And then there are the stones that no one has asked for.  Too many lie broken, fallen and covered over by grass…but the mute stones want to talk.  Remember me?  Remember who I was and what I did and who I married and who I loved.  Recall how young I was when I met death? Or, how so very old I was, living beyond my allotted time from a century ago?  See my little stone with a lamb on top?  I was so young.  See the sad poem my lover or spouse had carved by my name?  I was handsome.  I was beautiful.  I put a gun to my head.  I passed in childbirth.  I died of a broken heart.  I died surrounded by family and a preacher.  I died alone.

Whatever they say to you, they know they are forgotten.

Mindless teenage boys push these stones over for fun. (May they rot in a special hell.)  Some inattentive back hoe operator backs into a stone and breaks it.  Whatever.

There is no one left to come and fix things.

This is where I come in.  As a walker of these domains, I wonder why we, as a society, can’t do more to protect and preserve the memorial to the past?  If we can declare a unique building in Buffalo a “landmark structure”, then why can’t the same logic extend to the neglected burying grounds of our forefathers (we are all related in some way).  Not all cemeteries are like Mount Hope in Hastings, NY, Greenwood in Brooklyn or Arlington with famous interments and rich endowments.  In these more commonplace grounds are all that is left of our links to the past.  These places are where “The rude forefathers of our hamlet sleep” (‘rude’ used here as a synonym for ‘common’.)

It has to start local and then move outward.  Churches, civic groups, boy and girl scouts, knitting societies, history buffs, students and gentle caring people could come forward to help to clean, restore and memorialize the hallowed grounds.

R.I.P.Rest In Peace should mean more than something we put on cardboard tombstones at Halloween.

Weeds need to be pulled and attention given to those whom we have never met, but link us to our common roots.

“Of all the pulpits from which the human voice is ever sent forth, there is none is none that reaches so far as from the grave.”

–John Ruskin


Where Are You Going, My Brown-Eyed Son?

Oh, where are you going, my brown-eyed son?

There you were, a small shadow on a monitor.  Small and washed by changing shades of black and white amid countless lines that made watching difficult. The Technician slowly moved the grey piece of equipment around the oiled skin of your mothers swollen abdomen.  There. Right there.  A  hand. Look at the fingers.  The thumb of the other hand seems to hover near your mouth.  A few months later I could make out your bent knee.  A few months later, you looked like a cherry wrapped in white as you lay in the incubator.  You wanted to get out on an early release program from the confines of the womb.  We were unprepared for how early you would be.  You drank the real milk and you waited for the mashed carrots.  And, you went through Pampers like quarters in Vegas.  That was when I began saving coupons.  Hey, a dime here and a dime there adds up.  You crawled and you would use my wooden stirring spoon to bang on over-turned pots and pans.  I rocked you to sleep singing “Blowin’ in the Wind” and “Baby Beluga”.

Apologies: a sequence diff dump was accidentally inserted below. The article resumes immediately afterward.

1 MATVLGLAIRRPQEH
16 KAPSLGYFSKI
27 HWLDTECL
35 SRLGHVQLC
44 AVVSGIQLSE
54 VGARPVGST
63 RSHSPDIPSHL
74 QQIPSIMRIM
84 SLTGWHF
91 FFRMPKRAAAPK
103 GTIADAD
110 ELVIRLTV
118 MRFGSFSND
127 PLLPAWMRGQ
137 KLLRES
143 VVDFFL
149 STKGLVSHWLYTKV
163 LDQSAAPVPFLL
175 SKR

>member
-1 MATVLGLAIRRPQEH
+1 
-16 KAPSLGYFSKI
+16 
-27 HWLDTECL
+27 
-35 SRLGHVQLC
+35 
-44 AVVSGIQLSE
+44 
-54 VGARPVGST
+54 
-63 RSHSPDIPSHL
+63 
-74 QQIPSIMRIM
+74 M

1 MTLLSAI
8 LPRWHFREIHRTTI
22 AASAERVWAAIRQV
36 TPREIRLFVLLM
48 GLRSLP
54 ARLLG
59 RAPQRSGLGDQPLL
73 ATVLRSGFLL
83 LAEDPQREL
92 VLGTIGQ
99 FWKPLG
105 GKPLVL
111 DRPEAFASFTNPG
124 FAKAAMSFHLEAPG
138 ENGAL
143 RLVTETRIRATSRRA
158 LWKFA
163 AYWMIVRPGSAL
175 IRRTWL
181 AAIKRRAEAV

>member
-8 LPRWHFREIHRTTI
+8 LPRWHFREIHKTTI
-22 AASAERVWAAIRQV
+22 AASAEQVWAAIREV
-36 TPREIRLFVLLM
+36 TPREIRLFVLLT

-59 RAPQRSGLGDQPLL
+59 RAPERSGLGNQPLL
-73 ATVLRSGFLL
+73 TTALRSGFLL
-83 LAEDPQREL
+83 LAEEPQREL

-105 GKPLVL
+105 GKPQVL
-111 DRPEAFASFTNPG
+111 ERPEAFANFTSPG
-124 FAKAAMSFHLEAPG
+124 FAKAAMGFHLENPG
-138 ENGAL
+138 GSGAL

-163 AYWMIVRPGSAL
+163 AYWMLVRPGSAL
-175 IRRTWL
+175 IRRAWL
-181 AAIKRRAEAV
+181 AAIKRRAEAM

Where are you going, my brown-eyed son?

We camped at beautiful sites on small ponds.  I took you to Howe’s Cavern and you said “Awesome, Dad”.  We collected leaves for your science project.  I encouraged you to play sports but you resisted me.  You wanted no part of Tai Kwan Do classes.  Soon, you learned to swim.  You joined the Little League.  We sat on an embankment while you got on first.  Next batter hits it long.  You begin to run toward right field but our shouts redirected you to second.  You went on to learn new skills.  You were a center in JV football.  We made origami animals. We rode an old train.  We snorkeled in Bermuda.  At dinner that night,  you almost met Ross Perot.

Oh, where are you going, my brown-eyed son?